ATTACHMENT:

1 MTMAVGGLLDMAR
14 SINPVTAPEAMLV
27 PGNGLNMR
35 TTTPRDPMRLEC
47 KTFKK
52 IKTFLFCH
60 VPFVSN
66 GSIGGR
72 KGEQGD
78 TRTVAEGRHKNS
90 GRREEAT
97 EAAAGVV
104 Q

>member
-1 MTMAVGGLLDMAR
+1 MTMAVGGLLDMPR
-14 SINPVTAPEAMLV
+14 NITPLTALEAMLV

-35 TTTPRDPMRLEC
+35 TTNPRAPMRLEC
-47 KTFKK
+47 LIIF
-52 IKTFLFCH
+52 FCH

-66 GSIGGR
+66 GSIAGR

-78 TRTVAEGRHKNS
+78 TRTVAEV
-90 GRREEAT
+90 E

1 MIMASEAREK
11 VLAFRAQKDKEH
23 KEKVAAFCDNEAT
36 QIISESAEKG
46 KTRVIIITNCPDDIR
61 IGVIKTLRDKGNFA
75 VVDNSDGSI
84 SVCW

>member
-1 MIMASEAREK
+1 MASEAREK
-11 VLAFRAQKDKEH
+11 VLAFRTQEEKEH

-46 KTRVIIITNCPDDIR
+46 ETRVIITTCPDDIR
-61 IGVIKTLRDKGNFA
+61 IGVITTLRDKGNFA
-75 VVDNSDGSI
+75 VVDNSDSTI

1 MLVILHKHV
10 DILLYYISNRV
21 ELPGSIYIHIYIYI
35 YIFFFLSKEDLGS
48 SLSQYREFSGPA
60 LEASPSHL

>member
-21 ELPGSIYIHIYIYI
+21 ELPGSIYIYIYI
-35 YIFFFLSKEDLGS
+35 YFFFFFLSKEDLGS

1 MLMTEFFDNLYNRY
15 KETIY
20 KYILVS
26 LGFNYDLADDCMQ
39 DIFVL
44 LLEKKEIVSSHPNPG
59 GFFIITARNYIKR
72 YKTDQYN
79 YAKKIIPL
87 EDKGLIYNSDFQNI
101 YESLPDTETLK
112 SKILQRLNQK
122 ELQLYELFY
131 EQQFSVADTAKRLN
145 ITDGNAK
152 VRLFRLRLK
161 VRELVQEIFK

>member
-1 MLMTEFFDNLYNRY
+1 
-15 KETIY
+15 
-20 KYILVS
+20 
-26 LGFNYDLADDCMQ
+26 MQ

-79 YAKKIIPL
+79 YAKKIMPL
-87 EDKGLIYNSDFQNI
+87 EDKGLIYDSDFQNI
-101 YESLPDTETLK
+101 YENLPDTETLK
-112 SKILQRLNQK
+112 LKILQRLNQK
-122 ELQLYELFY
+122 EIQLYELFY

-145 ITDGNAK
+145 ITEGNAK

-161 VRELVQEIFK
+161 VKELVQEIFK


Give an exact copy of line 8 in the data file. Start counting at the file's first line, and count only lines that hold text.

66 GSIGGR